All participants reported in the interviews that the white walls around the room created a strong visual monotony. To alleviate this problem, the subjects from the multicolour lighting group reported that by occasionally looking at the multicolour light bulbs, they could alleviate this problem. This also proves that there will be a higher sense of visual interest in a multicolour lighting environment, which is why some entertainment venues usually use multicolour lighting to render the atmosphere, alleviating visual monotony and feelings of loneliness [61]. Studies have found that in a confined and isolated environment, the isolation of small groups increases loneliness possibly due to the changes in the personal and/or professional networks and the loss of perceived intimacy and support [10] and that the use of multicolour lighting may be able to alleviate this problem by adjusting the atmosphere. Besides, in some special environments (such as hospitals, libraries, and galleries), the use of appropriate multicolour lighting will produce better visual performance compared to a white lighting environment [62]. The semistructured interviews with participants in this study also revealed that most participants preferred multicoloured lighting, which is similar to earlier anecdotal reports from Skylab indicating that when astronauts are in a confined and isolated environment that lacks a colourful atmosphere for long periods of time, they may be more pleasant only by viewing the main dashboard packed with many colourful lights [63, 64]. Thus, this strongly suggests that shifting attention to a different focus through visual elements can be helpful in alleviating negative emotions. Moreover, the interview results also revealed that when blue lighting was present, some participants reported feeling more engaged in reading books. When yellow lighting was present at night before bedtime, participants reported falling asleep more easily. The majority of the participants said they did not like the red lighting. However, this is only a portion of the participants’ verbal accounts, and future quantitative analysis of the effects of colour lighting on people is needed. Furthermore, this study also found that the creation of a multicolour lighting system has a positive effect on psychological responses by randomly changing the coloured light pattern, especially in underearth laboratories without solar cycles, where people cannot see day and night [65], for example, Philips (USA) and Sivra (Italy) smart lighting. It can bring synthetic recreation of light in isolation and extreme environments. Several studies have suggested that light is a powerful regulator of the human circadian system and that the action spectrum for melatonin suppression is important for determining the photopigments of circadian rhythms and related circadian physiology [66]. Short wavelengths of light in the blue part of the visible spectrum are effective in suppressing melatonin, and this wavelength is also effective in suppressing high levels of plasma melatonin at night [67]. Furthermore, due to the random change of the multicolour lighting system, the participants did not know what colour the next light change would be, which aroused the curiosity of the participants, thereby increasing their interest in the isolated environment. Some studies have also found this phenomenon. The random effect of certain changes in the isolated environment seems to help the crew increase their sense of surprise [68]. For example, randomly supplying food, drinks, and coloured dress or playing music that the crew likes can significantly alleviate the negative emotions in long-term isolated and confined conditions [50, 69, 70]. In comparison, for a confined and isolated environment, multicolour lighting has the same emotional support function as the “care package” provided to astronauts by NASA and the Russian Space Agency in an isolated and confined environment [10]. Specific types of light can also be used to regulate the synthesis of melatonin and intelligent adjustment of a multicolour lighting system can be used to adapt to different occasions and atmospheres, such as work, rest, and entertainment.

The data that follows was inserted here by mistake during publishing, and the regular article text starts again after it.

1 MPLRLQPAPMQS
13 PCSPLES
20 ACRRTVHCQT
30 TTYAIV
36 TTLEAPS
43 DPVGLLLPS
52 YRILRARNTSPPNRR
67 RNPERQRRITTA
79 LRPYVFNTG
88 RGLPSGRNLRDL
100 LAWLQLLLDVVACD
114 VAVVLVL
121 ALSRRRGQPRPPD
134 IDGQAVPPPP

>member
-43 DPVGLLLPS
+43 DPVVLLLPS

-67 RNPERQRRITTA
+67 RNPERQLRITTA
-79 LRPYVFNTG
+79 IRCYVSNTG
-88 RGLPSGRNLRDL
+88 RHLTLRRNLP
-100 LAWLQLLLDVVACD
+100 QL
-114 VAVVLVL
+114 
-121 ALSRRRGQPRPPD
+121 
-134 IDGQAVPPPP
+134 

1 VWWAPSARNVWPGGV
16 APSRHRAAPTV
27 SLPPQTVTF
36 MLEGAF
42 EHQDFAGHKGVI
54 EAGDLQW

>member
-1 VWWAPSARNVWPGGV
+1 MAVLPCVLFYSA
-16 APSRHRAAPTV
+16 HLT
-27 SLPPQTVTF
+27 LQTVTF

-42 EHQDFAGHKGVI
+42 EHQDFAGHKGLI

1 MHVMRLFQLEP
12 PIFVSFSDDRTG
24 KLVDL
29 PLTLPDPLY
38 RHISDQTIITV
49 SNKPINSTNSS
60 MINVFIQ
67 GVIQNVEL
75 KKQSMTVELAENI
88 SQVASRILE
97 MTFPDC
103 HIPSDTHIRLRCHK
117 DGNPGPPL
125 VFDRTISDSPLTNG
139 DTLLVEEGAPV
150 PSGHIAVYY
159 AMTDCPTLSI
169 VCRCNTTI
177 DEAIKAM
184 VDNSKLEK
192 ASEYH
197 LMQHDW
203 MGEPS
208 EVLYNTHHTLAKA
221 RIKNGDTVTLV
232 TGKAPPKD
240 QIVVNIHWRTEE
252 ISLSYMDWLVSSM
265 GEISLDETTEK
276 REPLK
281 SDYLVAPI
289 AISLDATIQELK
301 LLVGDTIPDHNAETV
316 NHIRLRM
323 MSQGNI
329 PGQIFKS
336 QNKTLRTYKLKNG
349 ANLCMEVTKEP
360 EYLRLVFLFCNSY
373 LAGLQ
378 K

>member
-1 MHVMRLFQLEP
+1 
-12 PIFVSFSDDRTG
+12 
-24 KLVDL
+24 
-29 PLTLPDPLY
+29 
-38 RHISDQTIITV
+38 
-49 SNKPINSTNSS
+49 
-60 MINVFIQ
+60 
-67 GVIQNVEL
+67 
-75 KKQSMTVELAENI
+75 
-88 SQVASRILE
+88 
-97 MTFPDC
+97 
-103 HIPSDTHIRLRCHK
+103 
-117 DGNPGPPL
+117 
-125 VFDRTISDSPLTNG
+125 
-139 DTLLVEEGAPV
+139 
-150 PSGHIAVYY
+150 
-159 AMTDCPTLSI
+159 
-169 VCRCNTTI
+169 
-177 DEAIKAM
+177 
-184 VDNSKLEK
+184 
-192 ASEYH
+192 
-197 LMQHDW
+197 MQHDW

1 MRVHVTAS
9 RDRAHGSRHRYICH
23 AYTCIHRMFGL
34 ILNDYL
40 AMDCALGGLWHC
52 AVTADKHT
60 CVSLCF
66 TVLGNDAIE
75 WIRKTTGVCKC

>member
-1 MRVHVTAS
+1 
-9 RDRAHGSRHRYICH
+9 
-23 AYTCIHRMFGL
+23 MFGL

On the seventh day of isolation, the negative emotions and anxiety levels of the participants of both groups increased compared to the fourth day, but the increase was lower than on the fourth day, and there was no significant difference compared with the fourth day. This may be related to the third-quarter phenomenon. A large number of studies have found that when the mission is halfway through, the crew will experience some depressed emotions; then, the depressed emotions will gradually ease, and cheerful emotions will gradually appear because the mission is about to end [66, 7173]. The participants’ reports revealed that some participants’ moods stabilised on the sixth and seventh days of the task, and their sleep quality gradually improved as the task was about to end. Furthermore, the results also revealed that the impact of multicolour lighting on the participants was weakened on the seventh day. Through interviews with participants, we found that this may be due to the fact that the participants had been in a multicolour lighting environment for a long time, which leads to visual and cognitive fatigue effects for multicolour lighting. These effects inhibit curiosity and interest. With the task coming to an end, the main effect of the third quarter eased the depressed mood and reduced the role of multicolour lighting in this time period.